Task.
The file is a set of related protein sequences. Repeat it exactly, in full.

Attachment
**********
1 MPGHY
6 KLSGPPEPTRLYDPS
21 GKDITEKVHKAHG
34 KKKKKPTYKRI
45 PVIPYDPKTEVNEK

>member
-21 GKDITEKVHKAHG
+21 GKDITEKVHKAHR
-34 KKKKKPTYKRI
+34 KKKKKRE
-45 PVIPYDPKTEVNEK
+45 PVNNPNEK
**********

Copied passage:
1 MPGHY
6 KLSGPPEPTRLYDPS
21 GKDITEKVHKAHG
34 KKKKKPTYKRI
45 PVIPYDPKTEVNEK

>member
-21 GKDITEKVHKAHG
+21 GKDITEKVHKAHR
-34 KKKKKPTYKRI
+34 KKKKKRE
-45 PVIPYDPKTEVNEK
+45 PVNNPNEK